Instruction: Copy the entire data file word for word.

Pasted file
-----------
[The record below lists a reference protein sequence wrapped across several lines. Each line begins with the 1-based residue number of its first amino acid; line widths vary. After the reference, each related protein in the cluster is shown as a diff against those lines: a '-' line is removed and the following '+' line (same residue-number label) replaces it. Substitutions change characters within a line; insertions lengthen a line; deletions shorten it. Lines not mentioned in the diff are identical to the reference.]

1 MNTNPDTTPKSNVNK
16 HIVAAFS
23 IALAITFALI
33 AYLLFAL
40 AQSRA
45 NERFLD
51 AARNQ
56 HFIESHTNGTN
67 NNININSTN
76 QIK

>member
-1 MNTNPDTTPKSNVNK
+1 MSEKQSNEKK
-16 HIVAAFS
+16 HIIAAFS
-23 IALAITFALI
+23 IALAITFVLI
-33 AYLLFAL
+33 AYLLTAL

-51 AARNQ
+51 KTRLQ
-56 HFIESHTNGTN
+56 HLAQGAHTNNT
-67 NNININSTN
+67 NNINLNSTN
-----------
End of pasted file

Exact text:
[The record below lists a reference protein sequence wrapped across several lines. Each line begins with the 1-based residue number of its first amino acid; line widths vary. After the reference, each related protein in the cluster is shown as a diff against those lines: a '-' line is removed and the following '+' line (same residue-number label) replaces it. Substitutions change characters within a line; insertions lengthen a line; deletions shorten it. Lines not mentioned in the diff are identical to the reference.]

1 MNTNPDTTPKSNVNK
16 HIVAAFS
23 IALAITFALI
33 AYLLFAL
40 AQSRA
45 NERFLD
51 AARNQ
56 HFIESHTNGTN
67 NNININSTN
76 QIK

>member
-1 MNTNPDTTPKSNVNK
+1 MSEKQSNEKK
-16 HIVAAFS
+16 HIIAAFS
-23 IALAITFALI
+23 IALAITFVLI
-33 AYLLFAL
+33 AYLLTAL

-51 AARNQ
+51 KTRLQ
-56 HFIESHTNGTN
+56 HLAQGAHTNNT
-67 NNININSTN
+67 NNINLNSTN